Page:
When the news broke that Wizard was killing both the print edition of its long-running comics magazine and its sister publication ToyFare, the company also announced a new online publication called Wizard World that’s due to launch this month.
In an interview with iFanboy’s Ron Richards, Wizard founder Gareb Shamus announces that the new, free publication is due Feb. 23 and will be distributed in several different ways.
“It’s going to be free, and it’s going to be weekly, and it’s going to be available everywhere,” Shamus told Richards. “So however people are going to want to read it, whether it’s through their iPad, they’re going to be able to read it online, they’re going to be able to read it through a bunch of different mobile devices.”
Shamus mentions digital comics providers comiXology and Graphic.ly as distributors, noting, “Our intent is to work with everybody to get it everywhere. Because for us, we want the product to continue to be ubiquitous the way the products I’ve created in the past have been.”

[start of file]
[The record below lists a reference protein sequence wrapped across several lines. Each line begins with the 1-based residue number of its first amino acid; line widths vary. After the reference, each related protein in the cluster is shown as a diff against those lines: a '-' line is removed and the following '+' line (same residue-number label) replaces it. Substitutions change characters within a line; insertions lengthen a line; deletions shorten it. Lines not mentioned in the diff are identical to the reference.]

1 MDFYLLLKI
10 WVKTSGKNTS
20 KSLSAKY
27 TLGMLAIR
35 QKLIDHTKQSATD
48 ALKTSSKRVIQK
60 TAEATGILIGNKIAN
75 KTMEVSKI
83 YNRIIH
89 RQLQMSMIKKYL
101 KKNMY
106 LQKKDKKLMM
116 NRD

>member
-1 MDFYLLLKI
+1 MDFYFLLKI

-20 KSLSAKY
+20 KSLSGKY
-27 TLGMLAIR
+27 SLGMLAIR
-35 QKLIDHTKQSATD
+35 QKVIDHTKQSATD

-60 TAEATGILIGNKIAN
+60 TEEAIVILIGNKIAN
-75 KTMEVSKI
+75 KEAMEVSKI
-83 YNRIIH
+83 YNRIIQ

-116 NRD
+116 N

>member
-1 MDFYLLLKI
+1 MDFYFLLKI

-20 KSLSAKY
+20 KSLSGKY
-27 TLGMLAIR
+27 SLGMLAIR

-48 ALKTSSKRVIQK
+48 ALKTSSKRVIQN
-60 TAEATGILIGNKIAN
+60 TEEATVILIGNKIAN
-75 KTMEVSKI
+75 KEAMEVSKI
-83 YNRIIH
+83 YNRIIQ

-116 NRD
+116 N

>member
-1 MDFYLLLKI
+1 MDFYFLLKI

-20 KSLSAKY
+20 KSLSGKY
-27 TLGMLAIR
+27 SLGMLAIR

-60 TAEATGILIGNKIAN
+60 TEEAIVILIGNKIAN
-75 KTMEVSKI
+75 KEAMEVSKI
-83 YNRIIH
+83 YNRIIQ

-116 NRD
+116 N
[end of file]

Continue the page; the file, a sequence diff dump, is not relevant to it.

Richards also asked a lot of good questions about GeekChicDaily, the Wizard conventions, the new public company and his thoughts on websites, which Shamus says are “pretty worthless in their ability to have an impact on an audience.” About the only ground Richards didn’t — and probably should have — cover were the layoffs and how people were treated. Otherwise what he did ask were some good, solid business questions. It’s too bad the answers themselves come across as (as was pointed out in the comments field) very rehearsed, politician-like and kinda vague.
Broadway | Michael Coehl, lead producer of Spider-Man: Turn Off the Dark, has responded to the thrashing the $65-million production received this week from some of the country’s top theater critics. The Julie Taymor-directed show, which finally opens on March 15, was labeled by The New York Times and The Washington post as one of the worst musicals in Broadway history. “Any of the people who review the show and say it has no redeeming value are just not legitimate reviewers, period,” Coehl told Entertainment Weekly. [PopWatch]